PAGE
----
The report read in part, “The consumer price index, which measures inflation increased by 13.22 percent (year-on-year) in August 2020. This is 0.40 percent points higher than the rate recorded in July 2020 (12.82 percent).

“On a month-on-month basis, the headline index increased by 1.34 percent in August 2020. This is 0.09 per cent higher than the rate recorded in July 2020 (1.25 per cent).”

Rising costs continue to disrupt consumer spending in Africa’s largest economy, especially after President Muhammadu Buhari removed subsidy, up VAT from 5 percent to 7.5 percent and implemented service reflective electricity tariff during a tough period of global pandemic.

Despite majority of Nigerians saying the time is wrong, experts have said it was the International Monetary Fund and the World Bank that compelled the administration to up revenue generation in order to continue to service its debt and embark on necessary capital projects.

With the $3.4 billion loan secured from the IMF in May running out amid falling oil price and weak demand for the commodity, the Buhari led administration once again approached the World Bank for another loan of $1.5 billion to further cushion the negative impacts of COVID-19.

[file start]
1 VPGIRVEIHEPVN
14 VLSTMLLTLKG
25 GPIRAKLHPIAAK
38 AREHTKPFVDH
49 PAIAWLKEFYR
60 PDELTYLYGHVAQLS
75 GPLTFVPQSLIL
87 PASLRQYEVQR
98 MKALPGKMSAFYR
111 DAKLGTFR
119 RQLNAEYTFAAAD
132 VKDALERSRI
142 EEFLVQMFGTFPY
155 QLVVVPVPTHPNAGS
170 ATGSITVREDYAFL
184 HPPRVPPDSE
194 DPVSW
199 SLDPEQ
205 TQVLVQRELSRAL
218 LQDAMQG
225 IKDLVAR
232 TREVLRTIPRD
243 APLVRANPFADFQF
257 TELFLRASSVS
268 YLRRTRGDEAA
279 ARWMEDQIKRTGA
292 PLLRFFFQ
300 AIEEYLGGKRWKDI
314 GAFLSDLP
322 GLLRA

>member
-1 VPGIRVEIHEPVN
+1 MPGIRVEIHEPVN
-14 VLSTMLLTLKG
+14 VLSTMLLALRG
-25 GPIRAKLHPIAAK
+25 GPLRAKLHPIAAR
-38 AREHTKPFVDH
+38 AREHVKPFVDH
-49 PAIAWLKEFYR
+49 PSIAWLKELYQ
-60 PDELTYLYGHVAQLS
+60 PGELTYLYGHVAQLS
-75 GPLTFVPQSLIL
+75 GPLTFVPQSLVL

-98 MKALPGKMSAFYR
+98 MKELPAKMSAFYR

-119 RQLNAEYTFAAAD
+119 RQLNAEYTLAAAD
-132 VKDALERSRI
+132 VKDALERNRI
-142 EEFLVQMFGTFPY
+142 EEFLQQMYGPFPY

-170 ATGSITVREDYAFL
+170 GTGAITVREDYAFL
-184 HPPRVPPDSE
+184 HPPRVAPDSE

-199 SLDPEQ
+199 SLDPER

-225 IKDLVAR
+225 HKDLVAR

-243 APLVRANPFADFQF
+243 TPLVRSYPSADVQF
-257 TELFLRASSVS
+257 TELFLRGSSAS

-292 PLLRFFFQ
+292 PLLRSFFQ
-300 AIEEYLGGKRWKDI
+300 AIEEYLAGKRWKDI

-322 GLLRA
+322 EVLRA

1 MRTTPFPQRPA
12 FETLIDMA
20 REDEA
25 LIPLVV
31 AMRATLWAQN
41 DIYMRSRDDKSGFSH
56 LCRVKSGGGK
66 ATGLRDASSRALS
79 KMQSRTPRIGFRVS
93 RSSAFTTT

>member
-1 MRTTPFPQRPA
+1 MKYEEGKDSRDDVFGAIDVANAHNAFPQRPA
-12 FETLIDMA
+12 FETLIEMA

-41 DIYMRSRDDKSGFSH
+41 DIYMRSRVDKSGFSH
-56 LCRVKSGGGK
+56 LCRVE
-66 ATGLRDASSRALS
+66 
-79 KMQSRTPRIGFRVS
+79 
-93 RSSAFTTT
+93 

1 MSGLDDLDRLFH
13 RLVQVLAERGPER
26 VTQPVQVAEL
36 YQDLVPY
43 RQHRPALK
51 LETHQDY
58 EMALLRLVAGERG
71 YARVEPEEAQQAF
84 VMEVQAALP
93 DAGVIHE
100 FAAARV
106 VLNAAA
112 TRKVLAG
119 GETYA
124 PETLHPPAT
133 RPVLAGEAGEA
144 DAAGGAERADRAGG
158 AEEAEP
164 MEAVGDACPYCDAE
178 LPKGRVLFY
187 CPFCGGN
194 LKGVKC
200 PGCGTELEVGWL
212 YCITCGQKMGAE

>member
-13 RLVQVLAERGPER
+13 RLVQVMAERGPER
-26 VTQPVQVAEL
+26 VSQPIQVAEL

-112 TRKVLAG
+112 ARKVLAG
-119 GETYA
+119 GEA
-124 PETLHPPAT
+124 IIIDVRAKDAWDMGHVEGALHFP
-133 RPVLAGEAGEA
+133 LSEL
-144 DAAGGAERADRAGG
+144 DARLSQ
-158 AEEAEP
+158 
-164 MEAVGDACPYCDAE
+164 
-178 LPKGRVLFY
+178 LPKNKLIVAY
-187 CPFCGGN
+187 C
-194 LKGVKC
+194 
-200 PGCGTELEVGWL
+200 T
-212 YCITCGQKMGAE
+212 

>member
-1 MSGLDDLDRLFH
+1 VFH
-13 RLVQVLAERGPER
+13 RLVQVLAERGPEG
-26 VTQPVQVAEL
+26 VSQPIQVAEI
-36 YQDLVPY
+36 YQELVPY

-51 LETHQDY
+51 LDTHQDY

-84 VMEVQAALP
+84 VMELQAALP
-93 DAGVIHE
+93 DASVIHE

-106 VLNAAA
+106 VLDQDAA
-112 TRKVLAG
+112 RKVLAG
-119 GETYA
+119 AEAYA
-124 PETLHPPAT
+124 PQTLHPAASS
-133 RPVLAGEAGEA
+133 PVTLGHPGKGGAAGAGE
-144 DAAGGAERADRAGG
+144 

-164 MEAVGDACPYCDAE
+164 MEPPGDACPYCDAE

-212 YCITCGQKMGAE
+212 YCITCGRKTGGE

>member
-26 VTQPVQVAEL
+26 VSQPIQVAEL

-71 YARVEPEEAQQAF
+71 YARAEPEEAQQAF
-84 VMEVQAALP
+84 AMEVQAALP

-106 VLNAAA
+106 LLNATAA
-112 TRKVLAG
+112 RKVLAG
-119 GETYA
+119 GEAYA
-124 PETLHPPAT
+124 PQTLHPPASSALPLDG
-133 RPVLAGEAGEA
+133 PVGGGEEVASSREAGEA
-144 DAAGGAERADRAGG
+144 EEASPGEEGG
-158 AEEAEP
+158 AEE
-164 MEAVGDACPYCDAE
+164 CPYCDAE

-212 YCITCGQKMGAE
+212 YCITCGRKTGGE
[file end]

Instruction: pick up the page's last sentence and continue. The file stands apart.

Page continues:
According to the people familiar with the process, the new loan is not receiving much attention from the multilateral financial institution as it insisted that some of the agreement reached with the International Monetary Fund before securing the $3.4 billion have not been implemented.

This, experts said was one of the main reasons the federal government made all the recent adjustments despite economic challenges and limitations.

The food index increase from 15.48 percent in July to 16 percent in the month of August, according to the statistics office.

“This rise in the food index was caused by increases in prices of bread and cereals, potatoes, yam and other tubers, meat, fish, fruits, oils and fats and vegetables,” it added.